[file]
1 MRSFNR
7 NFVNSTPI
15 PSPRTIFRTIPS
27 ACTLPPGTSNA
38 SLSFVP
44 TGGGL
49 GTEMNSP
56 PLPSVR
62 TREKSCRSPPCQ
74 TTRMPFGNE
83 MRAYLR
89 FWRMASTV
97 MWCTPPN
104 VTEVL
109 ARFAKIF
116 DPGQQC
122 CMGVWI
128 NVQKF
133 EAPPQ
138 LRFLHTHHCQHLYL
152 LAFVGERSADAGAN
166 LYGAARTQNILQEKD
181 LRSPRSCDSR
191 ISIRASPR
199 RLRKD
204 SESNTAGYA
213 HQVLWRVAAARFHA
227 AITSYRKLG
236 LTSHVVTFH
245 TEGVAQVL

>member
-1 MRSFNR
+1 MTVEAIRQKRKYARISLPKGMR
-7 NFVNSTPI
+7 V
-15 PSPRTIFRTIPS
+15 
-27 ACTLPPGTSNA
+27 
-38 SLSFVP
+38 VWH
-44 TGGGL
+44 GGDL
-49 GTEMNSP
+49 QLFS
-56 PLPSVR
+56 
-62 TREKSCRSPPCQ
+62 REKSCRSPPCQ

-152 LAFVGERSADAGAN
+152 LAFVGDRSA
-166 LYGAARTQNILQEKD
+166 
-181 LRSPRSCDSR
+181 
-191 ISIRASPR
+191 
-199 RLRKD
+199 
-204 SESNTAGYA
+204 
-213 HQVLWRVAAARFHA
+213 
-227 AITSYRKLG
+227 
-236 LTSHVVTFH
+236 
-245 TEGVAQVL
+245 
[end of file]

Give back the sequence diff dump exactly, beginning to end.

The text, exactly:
1 MRSFNR
7 NFVNSTPI
15 PSPRTIFRTIPS
27 ACTLPPGTSNA
38 SLSFVP
44 TGGGL
49 GTEMNSP
56 PLPSVR
62 TREKSCRSPPCQ
74 TTRMPFGNE
83 MRAYLR
89 FWRMASTV
97 MWCTPPN
104 VTEVL
109 ARFAKIF
116 DPGQQC
122 CMGVWI
128 NVQKF
133 EAPPQ
138 LRFLHTHHCQHLYL
152 LAFVGERSADAGAN
166 LYGAARTQNILQEKD
181 LRSPRSCDSR
191 ISIRASPR
199 RLRKD
204 SESNTAGYA
213 HQVLWRVAAARFHA
227 AITSYRKLG
236 LTSHVVTFH
245 TEGVAQVL

>member
-1 MRSFNR
+1 MTVEAIRQKRKYARISLPKGMR
-7 NFVNSTPI
+7 V
-15 PSPRTIFRTIPS
+15 
-27 ACTLPPGTSNA
+27 
-38 SLSFVP
+38 VWH
-44 TGGGL
+44 GGDL
-49 GTEMNSP
+49 QLFS
-56 PLPSVR
+56 
-62 TREKSCRSPPCQ
+62 REKSCRSPPCQ

-152 LAFVGERSADAGAN
+152 LAFVGDRSA
-166 LYGAARTQNILQEKD
+166 
-181 LRSPRSCDSR
+181 
-191 ISIRASPR
+191 
-199 RLRKD
+199 
-204 SESNTAGYA
+204 
-213 HQVLWRVAAARFHA
+213 
-227 AITSYRKLG
+227 
-236 LTSHVVTFH
+236 
-245 TEGVAQVL
+245 